Specification AQA B
Why study English Language?
Our A level English Language specification offers opportunities for students to develop their subject expertise by exploring key language concepts and engaging with a range of texts and discourses. The specification explores the study of English language both as a medium of communication and as a topic in its own right, with an emphasis on the ability of students to pursue lines of enquiry, analyse texts produced by others and debate different views.
What will I study?
During the AS course the following topics will be studied:
- Language and the individual – this unit will introduce students to language study, exploring textual variety as well as methods of analysis to explore concepts such as audience, purpose, mode, genre and representation.
- Language varieties – this unit will cover the key concepts of audience, purpose, genre and mode and will explore language in its wider social and geographical contexts. Students will study varieties of English within the British Isles. This part of the subject content also requires students to study social attitudes to, and debates about, language diversity.
In the full A Level course, topics will be researched in more detail with focal areas of language diversity and change over time and child language acquisition. There will also be the chance to work on an individual language investigation on a topic of their choice and create a piece of original writing for the purpose of persuasion, storytelling or giving information.
What is assessed?
For the AS qualification you will study for two exams:
Paper 1 (Language and the Individual): three questions, two on unseen texts linked by topic or theme, one question comparing the two texts.
Paper 2 (Language varieties): two sections, one discursive essay on language diversity, with a choice of two questions and a directed writing task on attitudes to language.
For the A Level qualification you will study for two more exams and one non-exam assessment:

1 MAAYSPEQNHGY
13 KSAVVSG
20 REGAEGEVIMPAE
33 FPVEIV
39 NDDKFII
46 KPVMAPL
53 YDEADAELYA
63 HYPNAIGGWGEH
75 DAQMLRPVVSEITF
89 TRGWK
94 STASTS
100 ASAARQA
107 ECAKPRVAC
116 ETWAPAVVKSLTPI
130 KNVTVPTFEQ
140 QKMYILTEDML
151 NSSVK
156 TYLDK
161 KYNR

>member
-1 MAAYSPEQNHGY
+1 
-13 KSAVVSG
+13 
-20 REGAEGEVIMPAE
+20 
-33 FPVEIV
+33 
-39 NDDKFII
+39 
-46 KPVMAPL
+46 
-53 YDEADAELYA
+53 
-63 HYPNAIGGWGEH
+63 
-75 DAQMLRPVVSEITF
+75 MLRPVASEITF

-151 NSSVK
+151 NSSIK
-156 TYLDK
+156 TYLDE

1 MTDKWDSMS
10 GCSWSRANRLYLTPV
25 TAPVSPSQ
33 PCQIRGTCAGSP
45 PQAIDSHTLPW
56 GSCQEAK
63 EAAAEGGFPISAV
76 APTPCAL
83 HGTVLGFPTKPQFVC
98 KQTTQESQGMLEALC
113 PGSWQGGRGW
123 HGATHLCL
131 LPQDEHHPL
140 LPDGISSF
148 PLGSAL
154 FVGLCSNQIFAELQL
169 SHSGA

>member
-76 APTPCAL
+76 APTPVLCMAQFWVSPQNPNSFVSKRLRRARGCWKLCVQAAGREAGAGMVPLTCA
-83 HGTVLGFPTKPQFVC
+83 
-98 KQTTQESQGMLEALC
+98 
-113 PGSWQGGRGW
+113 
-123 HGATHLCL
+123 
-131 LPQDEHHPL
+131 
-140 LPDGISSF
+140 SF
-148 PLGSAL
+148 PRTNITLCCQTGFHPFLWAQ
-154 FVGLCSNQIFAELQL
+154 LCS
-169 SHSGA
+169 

Paper 1 (Language, the individual and society): two sections.
- Section A: Textual variations and representations – two questions on unseen texts (one contemporary and one older) and one question comparing the two texts.
- Section B: Children’s language development – a discursive essay on children’s language development.
Paper 2 (Language diversity and change): two sections.
- Section A: Diversity and change – choice of two evaluative essays on either language diversity or language change.
- Section B: Language discourses – two texts linked to diversity/change topic, one analysis question and one directed writing task linked to the same topic.
Non-exam assessment – a language investigation and piece of original writing totalling 3500 words.
Paper 1 & Paper 2: 2 exams of 1 hour 30 minutes each = 100% of AS Level
Paper 1 & Paper 2: 2 exams of 2 hours 30 minutes each = 80% of A Level Language investigation & creative writing = 20% of A Level.
Students can be accepted onto the course if they have passed GCSE at grade C or higher in English Language; grade B or above is a good indicator of their aptitude for study at this level.
There are no set texts for this course, although students will be encouraged to buy a course textbook and reference materials like language encyclopaedias. These will cost between £15 and £20 each.